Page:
Through forensic investigation led by Integra President Dr. John Griffin, we identify potential connected associates engaging in an observed scheme involving EOS to create the largest ICO in history. Their activity is conducted by similarly behaving suspicious accounts on the Ethereum blockchain that repeatedly sent Ether from exchanges to buy EOS at the crowdsale wallet, and then quickly returned EOS to the same exchanges. These suspicious accounts accounted for almost a quarter of EOS purchases by the end of the crowdsale. A strategy of quickly buying then selling EOS was generally not profitable during the crowdsale period, which indicates that these suspicious accounts were not operating independently. Also, the recycling of Ether into EOS and EOS back to the exchanges and to Ether, is shown to be unlike any other activity by other traders in the EOS crowdsale. In addition, the accounts appear almost solely created for this purpose, unlike other accounts that are widely used for other purposes.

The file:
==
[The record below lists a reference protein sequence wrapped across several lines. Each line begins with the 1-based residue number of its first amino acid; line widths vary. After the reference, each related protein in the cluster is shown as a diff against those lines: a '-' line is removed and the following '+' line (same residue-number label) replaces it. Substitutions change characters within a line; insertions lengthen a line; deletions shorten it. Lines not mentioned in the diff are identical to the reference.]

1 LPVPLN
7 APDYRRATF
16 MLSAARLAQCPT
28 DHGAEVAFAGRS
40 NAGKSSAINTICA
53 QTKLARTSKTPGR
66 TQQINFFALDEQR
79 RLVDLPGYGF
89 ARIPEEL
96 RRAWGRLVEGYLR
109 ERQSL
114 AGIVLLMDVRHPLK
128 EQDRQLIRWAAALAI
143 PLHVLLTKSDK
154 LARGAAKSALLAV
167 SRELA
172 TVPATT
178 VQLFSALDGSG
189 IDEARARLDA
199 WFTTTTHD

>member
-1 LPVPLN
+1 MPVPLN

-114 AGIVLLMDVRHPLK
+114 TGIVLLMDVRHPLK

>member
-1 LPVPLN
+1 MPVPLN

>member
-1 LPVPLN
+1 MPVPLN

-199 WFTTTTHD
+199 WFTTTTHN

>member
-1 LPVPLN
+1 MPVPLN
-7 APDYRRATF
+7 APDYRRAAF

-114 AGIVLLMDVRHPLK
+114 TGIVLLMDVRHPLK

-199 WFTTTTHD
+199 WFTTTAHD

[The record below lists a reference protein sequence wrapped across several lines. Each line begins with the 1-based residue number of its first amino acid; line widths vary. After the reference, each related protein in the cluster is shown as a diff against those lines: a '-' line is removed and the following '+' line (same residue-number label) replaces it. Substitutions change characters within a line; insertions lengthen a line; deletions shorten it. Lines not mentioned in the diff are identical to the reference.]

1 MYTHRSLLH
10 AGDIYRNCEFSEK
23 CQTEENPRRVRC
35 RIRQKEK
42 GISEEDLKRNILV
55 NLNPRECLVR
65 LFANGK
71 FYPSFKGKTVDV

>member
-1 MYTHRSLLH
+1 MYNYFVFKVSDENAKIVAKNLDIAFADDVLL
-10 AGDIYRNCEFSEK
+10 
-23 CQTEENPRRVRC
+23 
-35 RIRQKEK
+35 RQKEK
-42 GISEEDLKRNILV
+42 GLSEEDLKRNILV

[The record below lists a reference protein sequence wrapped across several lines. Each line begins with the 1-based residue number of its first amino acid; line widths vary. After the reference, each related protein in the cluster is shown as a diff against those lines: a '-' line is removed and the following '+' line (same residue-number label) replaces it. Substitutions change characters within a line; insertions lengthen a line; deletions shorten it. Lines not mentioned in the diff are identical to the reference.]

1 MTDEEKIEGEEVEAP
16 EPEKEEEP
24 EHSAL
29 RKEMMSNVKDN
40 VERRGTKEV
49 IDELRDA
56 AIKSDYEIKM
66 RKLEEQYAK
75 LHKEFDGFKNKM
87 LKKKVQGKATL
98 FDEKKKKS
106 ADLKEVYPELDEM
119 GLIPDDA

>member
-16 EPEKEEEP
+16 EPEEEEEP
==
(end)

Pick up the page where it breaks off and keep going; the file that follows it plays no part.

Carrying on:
The seemingly artificial demand from the suspicious accounts had two effects. First, it directly manipulated EOS’s offering price upward through the extra buying and inflated the market value of the token. Second, it created the false impression of value of the token which enticed others to want to purchase the ICO token.
To learn more details about our analysis, please visit this link to download the report.